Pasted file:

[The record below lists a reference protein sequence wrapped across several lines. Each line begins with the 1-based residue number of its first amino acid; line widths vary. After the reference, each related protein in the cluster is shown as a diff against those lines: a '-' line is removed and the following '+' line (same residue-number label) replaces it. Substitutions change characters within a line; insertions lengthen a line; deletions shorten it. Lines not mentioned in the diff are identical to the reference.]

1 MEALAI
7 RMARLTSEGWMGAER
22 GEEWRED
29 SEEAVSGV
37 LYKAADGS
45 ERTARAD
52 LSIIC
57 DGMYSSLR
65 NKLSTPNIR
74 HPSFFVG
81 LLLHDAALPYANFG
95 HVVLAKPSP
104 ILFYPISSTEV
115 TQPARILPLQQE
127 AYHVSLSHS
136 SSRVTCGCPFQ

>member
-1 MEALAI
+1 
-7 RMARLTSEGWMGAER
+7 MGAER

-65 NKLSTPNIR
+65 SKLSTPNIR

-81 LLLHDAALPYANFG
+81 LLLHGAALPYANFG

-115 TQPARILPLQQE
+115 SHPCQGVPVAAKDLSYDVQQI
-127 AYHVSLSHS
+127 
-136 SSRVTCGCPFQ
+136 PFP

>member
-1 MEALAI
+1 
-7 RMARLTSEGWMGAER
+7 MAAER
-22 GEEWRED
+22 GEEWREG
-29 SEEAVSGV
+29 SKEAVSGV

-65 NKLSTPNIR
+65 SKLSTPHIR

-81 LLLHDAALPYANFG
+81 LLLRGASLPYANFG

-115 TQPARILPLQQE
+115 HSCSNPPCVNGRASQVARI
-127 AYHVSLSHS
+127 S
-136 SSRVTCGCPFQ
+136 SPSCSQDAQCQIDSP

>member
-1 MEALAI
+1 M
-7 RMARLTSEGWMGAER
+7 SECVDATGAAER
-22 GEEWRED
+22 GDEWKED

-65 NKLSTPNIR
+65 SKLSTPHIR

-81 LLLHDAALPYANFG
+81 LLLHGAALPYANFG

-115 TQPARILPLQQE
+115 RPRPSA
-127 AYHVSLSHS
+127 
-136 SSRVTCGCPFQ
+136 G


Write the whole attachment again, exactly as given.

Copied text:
[The record below lists a reference protein sequence wrapped across several lines. Each line begins with the 1-based residue number of its first amino acid; line widths vary. After the reference, each related protein in the cluster is shown as a diff against those lines: a '-' line is removed and the following '+' line (same residue-number label) replaces it. Substitutions change characters within a line; insertions lengthen a line; deletions shorten it. Lines not mentioned in the diff are identical to the reference.]

1 MEALAI
7 RMARLTSEGWMGAER
22 GEEWRED
29 SEEAVSGV
37 LYKAADGS
45 ERTARAD
52 LSIIC
57 DGMYSSLR
65 NKLSTPNIR
74 HPSFFVG
81 LLLHDAALPYANFG
95 HVVLAKPSP
104 ILFYPISSTEV
115 TQPARILPLQQE
127 AYHVSLSHS
136 SSRVTCGCPFQ

>member
-1 MEALAI
+1 
-7 RMARLTSEGWMGAER
+7 MGAER

-65 NKLSTPNIR
+65 SKLSTPNIR

-81 LLLHDAALPYANFG
+81 LLLHGAALPYANFG

-115 TQPARILPLQQE
+115 SHPCQGVPVAAKDLSYDVQQI
-127 AYHVSLSHS
+127 
-136 SSRVTCGCPFQ
+136 PFP

>member
-1 MEALAI
+1 
-7 RMARLTSEGWMGAER
+7 MAAER
-22 GEEWRED
+22 GEEWREG
-29 SEEAVSGV
+29 SKEAVSGV

-65 NKLSTPNIR
+65 SKLSTPHIR

-81 LLLHDAALPYANFG
+81 LLLRGASLPYANFG

-115 TQPARILPLQQE
+115 HSCSNPPCVNGRASQVARI
-127 AYHVSLSHS
+127 S
-136 SSRVTCGCPFQ
+136 SPSCSQDAQCQIDSP

>member
-1 MEALAI
+1 M
-7 RMARLTSEGWMGAER
+7 SECVDATGAAER
-22 GEEWRED
+22 GDEWKED

-65 NKLSTPNIR
+65 SKLSTPHIR

-81 LLLHDAALPYANFG
+81 LLLHGAALPYANFG

-115 TQPARILPLQQE
+115 RPRPSA
-127 AYHVSLSHS
+127 
-136 SSRVTCGCPFQ
+136 G